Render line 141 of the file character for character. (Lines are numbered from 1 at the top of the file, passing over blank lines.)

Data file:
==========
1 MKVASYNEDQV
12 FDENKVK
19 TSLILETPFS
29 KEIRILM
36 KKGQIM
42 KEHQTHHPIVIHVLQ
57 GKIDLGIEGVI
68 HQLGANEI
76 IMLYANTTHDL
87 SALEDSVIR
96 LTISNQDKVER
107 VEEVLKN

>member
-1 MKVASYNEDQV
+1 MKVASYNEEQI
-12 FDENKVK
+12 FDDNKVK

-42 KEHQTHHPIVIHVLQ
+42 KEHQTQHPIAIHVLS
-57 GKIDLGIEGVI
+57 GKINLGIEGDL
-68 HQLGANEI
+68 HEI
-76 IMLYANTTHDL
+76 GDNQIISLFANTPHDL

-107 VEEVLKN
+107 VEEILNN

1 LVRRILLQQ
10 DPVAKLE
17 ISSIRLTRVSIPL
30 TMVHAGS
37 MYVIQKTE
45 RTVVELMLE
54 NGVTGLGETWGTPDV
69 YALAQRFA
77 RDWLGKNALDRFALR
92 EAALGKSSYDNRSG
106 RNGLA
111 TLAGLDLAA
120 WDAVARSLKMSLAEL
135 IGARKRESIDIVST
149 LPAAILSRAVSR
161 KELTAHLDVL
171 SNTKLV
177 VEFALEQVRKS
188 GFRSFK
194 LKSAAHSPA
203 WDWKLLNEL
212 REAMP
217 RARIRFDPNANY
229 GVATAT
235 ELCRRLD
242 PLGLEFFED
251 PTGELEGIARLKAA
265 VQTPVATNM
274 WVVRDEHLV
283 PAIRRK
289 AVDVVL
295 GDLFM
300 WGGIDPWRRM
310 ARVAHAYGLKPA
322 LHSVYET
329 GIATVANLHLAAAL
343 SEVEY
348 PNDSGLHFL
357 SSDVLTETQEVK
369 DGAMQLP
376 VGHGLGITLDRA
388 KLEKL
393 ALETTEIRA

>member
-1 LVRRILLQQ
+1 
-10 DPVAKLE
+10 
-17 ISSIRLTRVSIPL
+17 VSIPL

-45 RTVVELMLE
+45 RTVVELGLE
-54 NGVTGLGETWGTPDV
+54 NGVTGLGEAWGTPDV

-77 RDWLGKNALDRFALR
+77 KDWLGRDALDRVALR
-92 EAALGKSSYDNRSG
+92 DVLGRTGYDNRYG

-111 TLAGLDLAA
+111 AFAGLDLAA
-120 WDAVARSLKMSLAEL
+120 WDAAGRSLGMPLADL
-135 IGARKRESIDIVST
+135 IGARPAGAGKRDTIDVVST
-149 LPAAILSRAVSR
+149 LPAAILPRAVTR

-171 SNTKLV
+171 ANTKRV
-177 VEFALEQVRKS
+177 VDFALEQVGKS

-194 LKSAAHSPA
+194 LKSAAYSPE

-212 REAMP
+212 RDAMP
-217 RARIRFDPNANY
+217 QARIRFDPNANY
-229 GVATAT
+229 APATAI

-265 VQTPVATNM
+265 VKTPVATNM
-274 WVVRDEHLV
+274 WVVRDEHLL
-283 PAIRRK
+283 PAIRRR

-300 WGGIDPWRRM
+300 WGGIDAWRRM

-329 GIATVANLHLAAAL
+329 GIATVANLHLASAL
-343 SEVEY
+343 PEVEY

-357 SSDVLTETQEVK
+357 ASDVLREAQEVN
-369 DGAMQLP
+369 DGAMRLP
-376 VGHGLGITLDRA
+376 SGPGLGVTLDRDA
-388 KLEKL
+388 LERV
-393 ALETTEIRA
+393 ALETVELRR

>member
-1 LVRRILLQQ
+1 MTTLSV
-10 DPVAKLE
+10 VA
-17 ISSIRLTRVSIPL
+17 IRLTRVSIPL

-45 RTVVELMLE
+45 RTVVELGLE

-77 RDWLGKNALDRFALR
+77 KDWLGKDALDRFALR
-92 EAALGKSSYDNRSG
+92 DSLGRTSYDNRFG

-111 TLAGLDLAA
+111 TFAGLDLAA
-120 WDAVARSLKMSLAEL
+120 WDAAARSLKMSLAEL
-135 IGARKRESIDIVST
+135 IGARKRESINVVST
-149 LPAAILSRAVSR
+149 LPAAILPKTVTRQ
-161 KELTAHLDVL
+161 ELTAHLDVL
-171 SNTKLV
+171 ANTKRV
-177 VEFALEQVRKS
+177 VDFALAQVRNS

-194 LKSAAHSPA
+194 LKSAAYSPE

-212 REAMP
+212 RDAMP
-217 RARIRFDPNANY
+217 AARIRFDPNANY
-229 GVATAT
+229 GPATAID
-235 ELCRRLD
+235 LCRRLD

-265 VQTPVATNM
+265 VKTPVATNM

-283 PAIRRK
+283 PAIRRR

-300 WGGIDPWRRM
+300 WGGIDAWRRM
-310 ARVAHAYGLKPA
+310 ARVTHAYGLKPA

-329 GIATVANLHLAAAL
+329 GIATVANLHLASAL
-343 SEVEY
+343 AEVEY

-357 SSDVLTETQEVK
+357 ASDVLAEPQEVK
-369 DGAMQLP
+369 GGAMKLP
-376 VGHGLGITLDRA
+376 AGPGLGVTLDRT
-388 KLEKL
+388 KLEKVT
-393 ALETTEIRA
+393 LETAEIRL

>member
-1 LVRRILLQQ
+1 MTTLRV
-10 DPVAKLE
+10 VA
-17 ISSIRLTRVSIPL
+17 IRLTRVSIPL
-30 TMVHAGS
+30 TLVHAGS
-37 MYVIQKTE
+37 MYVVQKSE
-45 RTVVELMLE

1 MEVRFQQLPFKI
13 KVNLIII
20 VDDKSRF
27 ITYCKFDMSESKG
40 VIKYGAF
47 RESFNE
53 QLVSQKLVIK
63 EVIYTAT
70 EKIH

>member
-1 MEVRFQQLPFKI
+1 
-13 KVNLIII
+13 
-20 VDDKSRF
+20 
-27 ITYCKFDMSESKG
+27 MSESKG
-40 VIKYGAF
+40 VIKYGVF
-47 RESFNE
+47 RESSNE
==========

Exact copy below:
-111 TLAGLDLAA